‘Steady’ Morning Turnout for Local, State Elections

‘Steady’ Morning Turnout for Local, State Elections

Herndon voters hit the polls in average numbers on Tuesday morning.


Seven-year Herndon resident Donnell Williams votes in every election.

On Tuesday, Nov. 6, voters in Herndon had an opportunity to elect county and state representatives who will make political decisions in their name for the next two to four years. Some took the opportunity and others did not.

"I always try to vote," said Herndon resident David Kayden after he walked out of the polling place at Herndon Community Center on Tuesday, at about 10:40 a.m.

Donnell Williams, another Herndon resident voting at Herndon Community Center on Tuesday morning, said the only issue that brought him out to vote is his right to vote. He said he votes in every election. "I don’t have a right to complain if I don’t vote," said the seven-year Herndon resident.

After 35 years in the federal workforce, Williams said seven years spent in one community is a record for him. Voting helps foster a sense of community because it should represent where people stand on issues important to that community. "I’m a great believer in community," said Williams.

Bill Boning, the chief election officer at the Herndon Community Center polling place, said the flow of voters on Tuesday morning was "fairly steady." At 10:12 a.m. 327 people voted there. Boning, who has been an election officer for 13 years, said the number was representative of other years for this type of election, for local representatives.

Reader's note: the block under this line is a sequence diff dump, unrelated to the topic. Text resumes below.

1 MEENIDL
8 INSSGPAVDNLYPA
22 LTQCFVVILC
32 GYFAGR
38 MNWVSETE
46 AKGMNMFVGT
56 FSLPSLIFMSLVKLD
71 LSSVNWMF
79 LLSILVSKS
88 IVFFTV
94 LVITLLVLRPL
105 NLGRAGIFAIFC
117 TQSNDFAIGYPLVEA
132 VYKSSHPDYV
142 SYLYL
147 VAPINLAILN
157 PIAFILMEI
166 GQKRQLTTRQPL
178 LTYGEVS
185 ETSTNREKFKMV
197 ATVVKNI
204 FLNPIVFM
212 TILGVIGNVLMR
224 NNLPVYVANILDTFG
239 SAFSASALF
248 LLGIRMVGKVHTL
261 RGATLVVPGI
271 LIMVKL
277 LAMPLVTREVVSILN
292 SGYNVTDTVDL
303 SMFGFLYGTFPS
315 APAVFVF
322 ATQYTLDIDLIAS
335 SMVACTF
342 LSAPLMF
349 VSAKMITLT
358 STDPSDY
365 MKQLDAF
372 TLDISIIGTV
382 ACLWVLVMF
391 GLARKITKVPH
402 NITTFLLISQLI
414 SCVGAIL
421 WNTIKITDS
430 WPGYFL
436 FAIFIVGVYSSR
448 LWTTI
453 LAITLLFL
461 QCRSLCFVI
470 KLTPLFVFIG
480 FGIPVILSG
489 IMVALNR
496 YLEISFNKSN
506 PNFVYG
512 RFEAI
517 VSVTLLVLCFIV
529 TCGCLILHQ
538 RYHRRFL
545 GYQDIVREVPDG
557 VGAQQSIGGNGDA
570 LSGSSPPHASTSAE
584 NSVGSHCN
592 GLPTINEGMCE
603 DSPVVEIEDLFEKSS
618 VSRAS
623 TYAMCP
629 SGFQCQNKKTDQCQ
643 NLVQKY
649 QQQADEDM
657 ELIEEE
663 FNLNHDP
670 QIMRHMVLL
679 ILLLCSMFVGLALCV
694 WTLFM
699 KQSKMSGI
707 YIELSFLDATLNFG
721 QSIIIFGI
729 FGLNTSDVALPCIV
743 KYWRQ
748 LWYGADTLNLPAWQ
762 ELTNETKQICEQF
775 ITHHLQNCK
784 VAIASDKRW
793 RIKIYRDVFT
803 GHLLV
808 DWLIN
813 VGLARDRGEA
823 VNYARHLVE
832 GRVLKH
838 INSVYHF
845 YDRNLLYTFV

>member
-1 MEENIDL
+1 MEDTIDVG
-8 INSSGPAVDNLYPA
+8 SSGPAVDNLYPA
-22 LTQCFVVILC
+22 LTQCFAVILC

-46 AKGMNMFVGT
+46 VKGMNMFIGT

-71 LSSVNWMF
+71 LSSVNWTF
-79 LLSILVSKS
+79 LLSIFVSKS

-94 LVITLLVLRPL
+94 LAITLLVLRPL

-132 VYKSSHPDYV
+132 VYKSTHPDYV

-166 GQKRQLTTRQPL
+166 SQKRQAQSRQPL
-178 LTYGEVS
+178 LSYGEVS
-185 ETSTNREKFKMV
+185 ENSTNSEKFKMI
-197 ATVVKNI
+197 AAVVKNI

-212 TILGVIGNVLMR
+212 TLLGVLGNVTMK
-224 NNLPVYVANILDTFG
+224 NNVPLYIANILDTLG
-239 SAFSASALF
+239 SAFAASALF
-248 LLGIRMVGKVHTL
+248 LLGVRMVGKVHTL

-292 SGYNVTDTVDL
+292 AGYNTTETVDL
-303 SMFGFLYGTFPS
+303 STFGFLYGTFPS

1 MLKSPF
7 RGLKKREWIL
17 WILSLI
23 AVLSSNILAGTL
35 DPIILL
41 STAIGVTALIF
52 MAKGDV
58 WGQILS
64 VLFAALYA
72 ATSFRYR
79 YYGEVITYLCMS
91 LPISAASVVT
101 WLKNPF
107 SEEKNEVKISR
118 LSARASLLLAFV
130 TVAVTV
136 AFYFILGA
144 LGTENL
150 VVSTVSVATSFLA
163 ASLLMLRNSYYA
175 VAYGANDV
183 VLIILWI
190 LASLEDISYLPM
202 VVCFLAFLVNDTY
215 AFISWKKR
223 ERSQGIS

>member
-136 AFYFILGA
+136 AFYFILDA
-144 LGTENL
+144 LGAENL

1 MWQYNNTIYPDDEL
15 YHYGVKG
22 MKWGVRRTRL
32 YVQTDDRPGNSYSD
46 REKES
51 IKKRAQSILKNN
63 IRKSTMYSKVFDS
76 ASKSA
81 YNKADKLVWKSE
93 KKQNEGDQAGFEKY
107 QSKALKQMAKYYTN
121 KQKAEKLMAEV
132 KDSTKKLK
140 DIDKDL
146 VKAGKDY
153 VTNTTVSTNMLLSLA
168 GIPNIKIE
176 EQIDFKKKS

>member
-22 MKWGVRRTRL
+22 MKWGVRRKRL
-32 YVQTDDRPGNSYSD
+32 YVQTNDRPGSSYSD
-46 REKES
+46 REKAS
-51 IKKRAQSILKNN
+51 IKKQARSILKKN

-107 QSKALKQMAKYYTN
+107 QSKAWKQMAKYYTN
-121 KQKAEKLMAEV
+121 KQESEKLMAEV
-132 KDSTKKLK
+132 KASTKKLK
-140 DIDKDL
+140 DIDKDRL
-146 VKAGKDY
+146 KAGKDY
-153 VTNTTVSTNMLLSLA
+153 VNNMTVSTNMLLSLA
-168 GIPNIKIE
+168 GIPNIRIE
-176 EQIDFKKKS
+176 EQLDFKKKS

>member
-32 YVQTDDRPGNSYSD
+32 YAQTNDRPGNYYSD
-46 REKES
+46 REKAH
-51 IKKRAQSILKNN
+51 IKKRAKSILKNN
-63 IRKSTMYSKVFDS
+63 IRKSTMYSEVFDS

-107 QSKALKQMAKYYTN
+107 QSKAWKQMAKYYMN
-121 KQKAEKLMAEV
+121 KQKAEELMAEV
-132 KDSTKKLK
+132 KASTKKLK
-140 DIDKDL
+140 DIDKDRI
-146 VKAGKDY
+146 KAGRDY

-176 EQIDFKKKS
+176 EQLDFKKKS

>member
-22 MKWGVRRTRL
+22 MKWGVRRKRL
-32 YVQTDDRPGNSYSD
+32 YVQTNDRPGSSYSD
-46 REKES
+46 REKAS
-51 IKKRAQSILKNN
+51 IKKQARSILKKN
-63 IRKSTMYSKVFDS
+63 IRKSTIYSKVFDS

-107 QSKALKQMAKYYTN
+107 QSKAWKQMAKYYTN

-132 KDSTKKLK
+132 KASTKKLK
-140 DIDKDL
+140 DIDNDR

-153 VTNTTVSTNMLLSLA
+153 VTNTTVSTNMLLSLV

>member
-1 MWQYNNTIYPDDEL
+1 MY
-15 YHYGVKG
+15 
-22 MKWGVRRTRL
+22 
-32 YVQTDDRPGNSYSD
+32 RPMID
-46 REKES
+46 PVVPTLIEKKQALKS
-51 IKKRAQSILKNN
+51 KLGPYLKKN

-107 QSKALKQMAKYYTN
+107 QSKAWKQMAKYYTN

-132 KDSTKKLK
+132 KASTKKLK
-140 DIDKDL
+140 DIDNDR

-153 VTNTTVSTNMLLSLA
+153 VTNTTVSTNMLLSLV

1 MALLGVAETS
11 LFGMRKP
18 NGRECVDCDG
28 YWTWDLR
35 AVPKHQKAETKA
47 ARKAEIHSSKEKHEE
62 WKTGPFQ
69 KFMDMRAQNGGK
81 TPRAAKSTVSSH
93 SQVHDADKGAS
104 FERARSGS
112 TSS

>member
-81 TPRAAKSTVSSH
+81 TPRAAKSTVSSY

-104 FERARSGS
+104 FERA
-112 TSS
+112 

"It’s moderate, it’s not heavy," said Tony DeBenedittis, about the voter turnout at the community center, where he was passing out campaign literature and offering refreshments to the voters since 4:30 a.m.

On the other side of Herndon, 275 people voted at Floris Elementary School by 9 a.m. The precinct chief election officer Nicholas Dorosheff said the number was average for that time of day in an "off-year" election. However, Dorosheff, a 12-year chief in the Floris precinct, was expecting a heavier turnout because of the close races in the precinct. "I was expecting a bit of a heavier turnout," he said. "It may still happen. It was raining this morning." He added that he expects that 1,200 to 1,400 of the precinct’s 3,573 registered voters would cast a ballot by the closing at 7 p.m.

In 2003, a similar election year to this one, 28.5 percent of voters, 928 people, in the Floris precinct voted. At Herndon #2, Herndon Community Center, 27.1 percent of the voters, 1,273 people, voted.

Kayden cast his vote for the Democratic challenger Jay Donahue in the 86th Delegate District race. Donahue is challenging incumbent Republican Tom Rust. "I was bothered by negative campaigning on both sides," said Kayden. In the end, however, he voted for Donahue. Also voting for Donahue at the community center between 10:30 and 11 a.m., other than Donahue himself, was his neighbor Diane Marsden. She said transportation and local involvement with stemming out illegal immigration were the most important issues to her in the race.

At Floris, Herndon resident Dushanth Rereddy said the upcoming school redistricting debate motivated him to cast his vote. Without revealing his vote, Rereddy said it was important to make sure he had a voice in who will represent him.